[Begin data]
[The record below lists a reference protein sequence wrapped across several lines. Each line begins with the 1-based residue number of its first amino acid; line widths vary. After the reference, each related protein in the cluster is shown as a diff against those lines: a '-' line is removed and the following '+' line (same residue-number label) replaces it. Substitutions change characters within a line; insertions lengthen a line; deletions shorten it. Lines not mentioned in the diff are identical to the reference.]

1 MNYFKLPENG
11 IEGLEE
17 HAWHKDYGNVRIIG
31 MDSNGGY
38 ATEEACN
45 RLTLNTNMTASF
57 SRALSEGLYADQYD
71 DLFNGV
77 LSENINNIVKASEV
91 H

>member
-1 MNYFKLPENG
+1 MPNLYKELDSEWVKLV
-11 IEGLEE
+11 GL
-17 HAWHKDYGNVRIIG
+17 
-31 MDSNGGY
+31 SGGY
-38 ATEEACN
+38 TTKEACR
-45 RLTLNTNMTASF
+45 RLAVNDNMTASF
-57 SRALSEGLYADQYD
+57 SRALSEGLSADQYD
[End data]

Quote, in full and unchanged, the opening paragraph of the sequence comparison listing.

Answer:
[The record below lists a reference protein sequence wrapped across several lines. Each line begins with the 1-based residue number of its first amino acid; line widths vary. After the reference, each related protein in the cluster is shown as a diff against those lines: a '-' line is removed and the following '+' line (same residue-number label) replaces it. Substitutions change characters within a line; insertions lengthen a line; deletions shorten it. Lines not mentioned in the diff are identical to the reference.]